Handle: The Best handle for a survival knife is natural wood. It’s beautiful, it feels perfect in hand, and it has been used on knife and sword handles for thousands of years; it is tried and tested in the field.
#11: The Knife You Have
The best survival knife; you like to use it and you will carry it with you wherever you go.
- A knife that isn’t optimal but that you really like using might be the best choice. You like the way it feels, how it sharpens, and you can afford it. A knife you love using is a knife you will keep on you and learn to use.
As an example, one of my favorite knives is a Morakniv (Mora)
- The Mora Bushcraft-Black breaks a lot of my rules. It has a blade that is too thin, but it’s super easy to use. The handle isn’t wood but a rubberized plastic that feels really good in my hand. It isn’t a full tang blade, so it isn’t the strongest. In a nutshell, the Mora is not the best knife to depend on in a survival situation.
But, I like the Mora because it feels good, keeps a good edge, and it’s super lightweight at 8.1 oz. I know going in that I won’t be pounding in stakes or prying up rocks with the Mora. I will carve the necessary tools to do the job. And, it’s the knife I can afford.
13 Uses For a Survival Knife
It has been suggested that you can use a survival knife for tasks like pounding and prying, but I suggest you avoid this kind of activity. Instead, use your knife to make a tool from wood or natural materials; avoid the possibility of breaking your knife when you can.
- Skinning and debarking: wood, small game, and fish
- Batoning or splitting wood for shelters or fire making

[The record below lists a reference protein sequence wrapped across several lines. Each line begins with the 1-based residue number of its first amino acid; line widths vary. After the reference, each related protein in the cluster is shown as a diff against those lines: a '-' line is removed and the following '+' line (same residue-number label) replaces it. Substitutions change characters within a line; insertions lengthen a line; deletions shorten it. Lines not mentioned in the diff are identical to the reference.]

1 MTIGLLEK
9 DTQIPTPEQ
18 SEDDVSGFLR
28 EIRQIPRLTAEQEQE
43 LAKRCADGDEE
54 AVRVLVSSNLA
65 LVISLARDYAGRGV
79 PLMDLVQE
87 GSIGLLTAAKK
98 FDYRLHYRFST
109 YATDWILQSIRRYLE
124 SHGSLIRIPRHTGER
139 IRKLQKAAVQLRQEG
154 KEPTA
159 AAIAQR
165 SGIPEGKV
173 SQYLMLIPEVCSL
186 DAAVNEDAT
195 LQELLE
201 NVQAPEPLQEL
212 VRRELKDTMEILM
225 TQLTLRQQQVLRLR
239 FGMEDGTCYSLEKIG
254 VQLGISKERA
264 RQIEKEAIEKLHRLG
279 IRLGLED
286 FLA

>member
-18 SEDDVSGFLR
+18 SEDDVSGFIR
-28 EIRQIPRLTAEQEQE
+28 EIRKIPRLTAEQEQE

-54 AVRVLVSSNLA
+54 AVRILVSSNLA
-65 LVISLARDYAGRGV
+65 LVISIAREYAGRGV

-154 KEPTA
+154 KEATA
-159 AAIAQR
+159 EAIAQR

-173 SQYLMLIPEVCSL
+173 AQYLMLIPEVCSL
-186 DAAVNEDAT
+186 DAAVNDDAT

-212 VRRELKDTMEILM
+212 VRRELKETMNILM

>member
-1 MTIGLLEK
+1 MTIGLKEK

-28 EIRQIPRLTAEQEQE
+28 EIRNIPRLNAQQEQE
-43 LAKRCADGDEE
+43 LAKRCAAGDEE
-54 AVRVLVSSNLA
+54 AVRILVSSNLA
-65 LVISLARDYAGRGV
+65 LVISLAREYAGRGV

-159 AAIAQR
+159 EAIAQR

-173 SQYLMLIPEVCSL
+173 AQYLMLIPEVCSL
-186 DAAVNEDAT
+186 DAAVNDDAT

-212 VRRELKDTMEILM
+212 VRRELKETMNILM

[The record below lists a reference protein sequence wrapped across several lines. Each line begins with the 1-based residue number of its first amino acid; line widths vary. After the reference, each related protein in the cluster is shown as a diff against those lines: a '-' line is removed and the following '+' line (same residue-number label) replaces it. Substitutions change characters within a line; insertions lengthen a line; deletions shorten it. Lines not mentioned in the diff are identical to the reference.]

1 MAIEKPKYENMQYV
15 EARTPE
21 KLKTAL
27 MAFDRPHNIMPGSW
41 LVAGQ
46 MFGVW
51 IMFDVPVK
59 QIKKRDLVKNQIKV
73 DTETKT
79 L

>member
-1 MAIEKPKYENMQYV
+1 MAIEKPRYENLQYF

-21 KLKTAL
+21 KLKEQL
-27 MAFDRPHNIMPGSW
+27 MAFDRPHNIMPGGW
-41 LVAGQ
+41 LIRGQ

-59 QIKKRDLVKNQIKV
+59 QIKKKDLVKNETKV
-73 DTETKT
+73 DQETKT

- Cutting or slicing for food preparation
- Carving for bush-craft items like cooking and eating implements, tent or tarp stakes, or making animal traps
- Food Preparation
- Carving tools for digging, shelter building, or to make things you need
- Fire-starting: splitting, feathering, and shaving wood
- Light prying to find grubs or crawdads under rocks. Better to use your knife to make a tool for this purpose.
- Digging: I would carve a stick for this purpose; I wouldn’t use my knife.
- Split plant fibers for rope and small line making
- Carve traps, spears, or walking sticks
- Cutting green saplings
- Beaver cutting used to process large pieces of wood into smaller pieces
If you don’t know how to use a knife in a survival situation, it doesn’t matter how awesome your knife is. A survival knife allows you to make 1001 tools for hunting, camping, cooking, and shelter building. The things you can do with a knife are almost limitless. Learn knife skills, and you have a much better chance of making it through a survival situation.
If you liked this article on choosing the best type of knife for survival you may like this comprehensive guide on choosing Survival Clothing for SHTF.